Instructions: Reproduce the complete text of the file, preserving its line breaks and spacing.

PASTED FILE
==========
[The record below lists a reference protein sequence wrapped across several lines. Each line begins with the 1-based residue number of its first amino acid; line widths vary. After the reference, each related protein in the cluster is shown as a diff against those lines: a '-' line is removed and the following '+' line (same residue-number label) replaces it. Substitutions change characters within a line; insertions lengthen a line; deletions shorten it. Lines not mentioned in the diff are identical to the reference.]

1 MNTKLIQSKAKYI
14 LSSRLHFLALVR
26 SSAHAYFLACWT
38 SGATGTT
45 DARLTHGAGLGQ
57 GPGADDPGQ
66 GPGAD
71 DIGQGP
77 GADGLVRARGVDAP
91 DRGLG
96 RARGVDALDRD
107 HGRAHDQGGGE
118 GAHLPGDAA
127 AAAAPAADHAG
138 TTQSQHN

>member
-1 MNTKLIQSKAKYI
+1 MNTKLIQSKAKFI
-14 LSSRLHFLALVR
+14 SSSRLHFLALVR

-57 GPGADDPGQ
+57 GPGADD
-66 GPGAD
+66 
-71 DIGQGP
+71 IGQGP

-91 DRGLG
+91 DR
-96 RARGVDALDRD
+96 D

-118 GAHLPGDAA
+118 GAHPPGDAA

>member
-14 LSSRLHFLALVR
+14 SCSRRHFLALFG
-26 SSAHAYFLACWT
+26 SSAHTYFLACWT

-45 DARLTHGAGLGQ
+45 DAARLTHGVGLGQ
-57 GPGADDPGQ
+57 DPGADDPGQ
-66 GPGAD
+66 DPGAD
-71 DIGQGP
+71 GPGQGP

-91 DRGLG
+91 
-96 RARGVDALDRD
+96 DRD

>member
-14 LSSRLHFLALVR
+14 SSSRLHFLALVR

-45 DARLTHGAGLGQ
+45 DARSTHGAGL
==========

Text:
[The record below lists a reference protein sequence wrapped across several lines. Each line begins with the 1-based residue number of its first amino acid; line widths vary. After the reference, each related protein in the cluster is shown as a diff against those lines: a '-' line is removed and the following '+' line (same residue-number label) replaces it. Substitutions change characters within a line; insertions lengthen a line; deletions shorten it. Lines not mentioned in the diff are identical to the reference.]

1 MNTKLIQSKAKYI
14 LSSRLHFLALVR
26 SSAHAYFLACWT
38 SGATGTT
45 DARLTHGAGLGQ
57 GPGADDPGQ
66 GPGAD
71 DIGQGP
77 GADGLVRARGVDAP
91 DRGLG
96 RARGVDALDRD
107 HGRAHDQGGGE
118 GAHLPGDAA
127 AAAAPAADHAG
138 TTQSQHN

>member
-1 MNTKLIQSKAKYI
+1 MNTKLIQSKAKFI
-14 LSSRLHFLALVR
+14 SSSRLHFLALVR

-57 GPGADDPGQ
+57 GPGADD
-66 GPGAD
+66 
-71 DIGQGP
+71 IGQGP

-91 DRGLG
+91 DR
-96 RARGVDALDRD
+96 D

-118 GAHLPGDAA
+118 GAHPPGDAA

>member
-14 LSSRLHFLALVR
+14 SCSRRHFLALFG
-26 SSAHAYFLACWT
+26 SSAHTYFLACWT

-45 DARLTHGAGLGQ
+45 DAARLTHGVGLGQ
-57 GPGADDPGQ
+57 DPGADDPGQ
-66 GPGAD
+66 DPGAD
-71 DIGQGP
+71 GPGQGP

-91 DRGLG
+91 
-96 RARGVDALDRD
+96 DRD

>member
-14 LSSRLHFLALVR
+14 SSSRLHFLALVR

-45 DARLTHGAGLGQ
+45 DARSTHGAGL